I didn’t set out to be a writer, nor to create my own web site where I could air my opinions. I just got carried away on a wave of enthusiasm and didn’t know when to stop.Please indulge me and assume that my only reason for doing this is that I thought that some people might find it, well, interesting.
This CD started my interest in Somerled and renewed an interest in my Scottish heritage. The rest of this page gives a bit of family and career background to this and other topics.For more about Somerled and how I came to be so keen to write about him (A Wolf in the Belly), click here or the Somerled button above.
I remember writing a piece when I was about nine years old. It described a walk in the countryside on a pleasantly warm but humid summer day. It rained, and afterwards everything smelled and felt, fresh and clean. A class mate described my efforts as “Cor, that’s beautiful” – my first literary plaudit!It did not lead on to a glittering literary career - I can’t explain why. However, I have been a writer for most of my working life, but on technical topics.
In the IT industry, I began with writing computer programs: first writing applications then, later, operating system programs. The main discipline here was just that: discipline! you have to work precisely, within well defined rules. Where creativity is useful, is in deciding on a strategy and communications between man (as in “mankind”) and machine.
When I moved on to training people to use computer systems, I had to design training programmes which included notes for trainers, notes for students, user guides, self teaching guides, etc. The need to grab and maintain the reader’s interest was a key element here. Mixed in with all the above, was the irresistible everyday-life urge to write to papers, magazines or anyone else who might listen to my latest gripe or enthusiasm.
A New Passion
When I became interested in the struggle that Somerled, a twelfth-century clan leader, had to re-establish his clan on their ancient land in south-west Scotland, I thought that I should be capable of writing a novel that did justice to him and his people. It didn’t take long before it dawned on me that such a project imposes different disciplines and requires additional and different skills from my previous work. What started out as a bit of self-indulgence had become a passion, and I wanted to get it right.One thing that I did do right was to join a writing circle. The members of the Thames Valley Writing Circle have been a great help in identifying what I needed to know and in acquiring those skills that I lacked. As well as helping me with the novel, the writing circle encouraged me to broaden the scope of what I write by tackling short stories and poetry. One of my minor successes has been Let’s Talk, a short story about early humans. It gained second prize in a Circle competition.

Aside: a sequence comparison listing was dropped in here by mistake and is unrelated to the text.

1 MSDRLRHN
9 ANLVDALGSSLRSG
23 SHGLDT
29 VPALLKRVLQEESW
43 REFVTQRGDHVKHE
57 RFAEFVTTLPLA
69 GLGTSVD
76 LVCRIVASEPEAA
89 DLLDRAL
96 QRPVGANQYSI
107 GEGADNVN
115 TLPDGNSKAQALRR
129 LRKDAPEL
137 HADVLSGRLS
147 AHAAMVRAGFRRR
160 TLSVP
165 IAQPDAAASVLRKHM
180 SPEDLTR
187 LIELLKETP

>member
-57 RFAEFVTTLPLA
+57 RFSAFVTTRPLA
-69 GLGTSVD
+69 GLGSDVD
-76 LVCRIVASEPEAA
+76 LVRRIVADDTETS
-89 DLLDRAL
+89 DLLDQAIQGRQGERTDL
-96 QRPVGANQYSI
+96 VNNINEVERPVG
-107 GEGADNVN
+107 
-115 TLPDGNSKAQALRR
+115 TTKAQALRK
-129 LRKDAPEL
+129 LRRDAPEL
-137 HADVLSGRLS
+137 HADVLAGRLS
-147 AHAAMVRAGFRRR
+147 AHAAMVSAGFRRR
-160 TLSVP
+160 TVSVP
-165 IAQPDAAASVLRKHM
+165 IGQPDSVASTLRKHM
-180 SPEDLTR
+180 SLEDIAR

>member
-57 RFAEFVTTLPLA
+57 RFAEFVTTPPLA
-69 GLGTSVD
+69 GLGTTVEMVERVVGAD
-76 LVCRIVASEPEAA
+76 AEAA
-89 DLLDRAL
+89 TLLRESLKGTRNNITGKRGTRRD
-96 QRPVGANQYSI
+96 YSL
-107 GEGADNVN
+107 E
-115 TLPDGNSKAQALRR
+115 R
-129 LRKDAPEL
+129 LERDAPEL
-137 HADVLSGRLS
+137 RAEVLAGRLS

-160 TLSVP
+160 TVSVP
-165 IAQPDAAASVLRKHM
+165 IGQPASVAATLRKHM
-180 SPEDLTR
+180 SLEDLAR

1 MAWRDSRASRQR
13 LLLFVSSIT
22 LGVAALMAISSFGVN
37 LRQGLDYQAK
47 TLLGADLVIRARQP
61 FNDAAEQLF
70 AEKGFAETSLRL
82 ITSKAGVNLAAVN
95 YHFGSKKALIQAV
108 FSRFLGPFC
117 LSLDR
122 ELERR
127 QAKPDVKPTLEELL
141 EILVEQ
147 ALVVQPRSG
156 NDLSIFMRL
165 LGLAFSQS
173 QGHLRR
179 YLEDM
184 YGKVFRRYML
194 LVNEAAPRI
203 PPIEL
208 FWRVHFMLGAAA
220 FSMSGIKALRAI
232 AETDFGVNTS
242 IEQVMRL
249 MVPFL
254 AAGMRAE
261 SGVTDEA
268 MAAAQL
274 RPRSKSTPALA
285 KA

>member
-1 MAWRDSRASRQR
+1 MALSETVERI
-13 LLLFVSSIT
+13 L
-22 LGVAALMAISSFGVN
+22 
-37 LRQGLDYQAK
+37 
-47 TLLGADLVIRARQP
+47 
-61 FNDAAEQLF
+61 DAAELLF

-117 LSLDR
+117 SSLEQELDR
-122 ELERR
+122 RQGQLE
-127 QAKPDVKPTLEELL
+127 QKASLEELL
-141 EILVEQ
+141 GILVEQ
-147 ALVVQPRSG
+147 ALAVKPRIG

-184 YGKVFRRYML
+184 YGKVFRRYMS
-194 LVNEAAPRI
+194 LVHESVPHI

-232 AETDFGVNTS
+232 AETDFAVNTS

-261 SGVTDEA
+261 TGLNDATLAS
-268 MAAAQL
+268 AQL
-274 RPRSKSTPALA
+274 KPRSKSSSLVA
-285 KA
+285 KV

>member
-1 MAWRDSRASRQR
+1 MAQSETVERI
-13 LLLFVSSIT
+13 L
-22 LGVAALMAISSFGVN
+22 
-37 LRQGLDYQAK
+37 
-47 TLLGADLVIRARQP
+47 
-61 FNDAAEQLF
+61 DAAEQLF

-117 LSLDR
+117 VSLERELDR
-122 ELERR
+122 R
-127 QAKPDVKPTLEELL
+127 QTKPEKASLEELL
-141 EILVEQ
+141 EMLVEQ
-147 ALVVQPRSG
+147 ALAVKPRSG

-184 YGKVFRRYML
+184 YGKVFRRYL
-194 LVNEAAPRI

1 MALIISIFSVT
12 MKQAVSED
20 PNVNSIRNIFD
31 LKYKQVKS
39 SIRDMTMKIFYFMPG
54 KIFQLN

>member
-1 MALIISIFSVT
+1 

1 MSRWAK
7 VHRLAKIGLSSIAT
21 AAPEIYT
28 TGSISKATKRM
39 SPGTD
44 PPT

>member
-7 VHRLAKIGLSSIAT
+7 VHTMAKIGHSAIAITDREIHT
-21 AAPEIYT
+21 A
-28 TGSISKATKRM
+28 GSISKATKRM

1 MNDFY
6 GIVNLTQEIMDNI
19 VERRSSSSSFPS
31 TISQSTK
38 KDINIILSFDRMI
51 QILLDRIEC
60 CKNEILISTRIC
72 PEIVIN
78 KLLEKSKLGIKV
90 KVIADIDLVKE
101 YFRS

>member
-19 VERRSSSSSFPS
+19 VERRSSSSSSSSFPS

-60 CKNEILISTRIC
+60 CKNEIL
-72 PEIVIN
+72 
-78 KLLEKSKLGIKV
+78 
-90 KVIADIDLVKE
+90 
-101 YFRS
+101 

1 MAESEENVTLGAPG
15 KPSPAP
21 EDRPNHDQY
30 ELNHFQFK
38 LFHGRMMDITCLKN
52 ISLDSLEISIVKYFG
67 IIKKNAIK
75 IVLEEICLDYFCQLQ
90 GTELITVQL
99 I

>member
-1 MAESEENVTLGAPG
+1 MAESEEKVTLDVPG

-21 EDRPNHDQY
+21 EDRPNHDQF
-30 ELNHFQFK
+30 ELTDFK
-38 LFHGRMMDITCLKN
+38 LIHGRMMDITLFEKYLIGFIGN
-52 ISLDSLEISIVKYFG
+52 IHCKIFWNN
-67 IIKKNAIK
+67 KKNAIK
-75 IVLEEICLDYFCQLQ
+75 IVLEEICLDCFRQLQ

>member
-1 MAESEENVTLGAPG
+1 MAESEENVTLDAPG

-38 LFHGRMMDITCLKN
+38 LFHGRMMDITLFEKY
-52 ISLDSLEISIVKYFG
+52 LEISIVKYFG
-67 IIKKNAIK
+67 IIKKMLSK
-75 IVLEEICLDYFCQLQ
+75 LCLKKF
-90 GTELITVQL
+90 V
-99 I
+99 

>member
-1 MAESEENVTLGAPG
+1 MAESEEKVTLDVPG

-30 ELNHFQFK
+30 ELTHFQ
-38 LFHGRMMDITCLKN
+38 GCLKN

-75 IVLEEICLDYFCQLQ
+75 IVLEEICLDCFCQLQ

I had a Scottish mother and an English father. My brother was born in Scotland and spent the first ten years of his life there (he was ten years older than me). He was emphatically a Scot and even had a sgian dubh (pronounced skee-an doo, roughly) tattooed on his leg. I was born, grew up and lived all my life in England (except for a 6 months spell in the USA) and therefore have always felt English.As a result, events involving people whose self-identity clashed with their circumstances, have often intrigued me. Hence my interest in Somerled (the hero in A Wolf in the Belly) my angst over Brexit and my sympathy for the SNP attitude towards the United Kingdom.
I’m not really into Facebook, Twitter and all that. I’ve been put off by all the people that have got themselves into trouble for mouthing off without thinking about it first. It’s all too easy to jump in with both feet nowadays, so, as I am prone to doing just that, I think it’s best to limit my opportunities.However, I do like to hear from others. If you have anything to say about anything on this site, do write. If I am not too inundated you may even get a reply! You can contact me at:firstname.lastname@example.org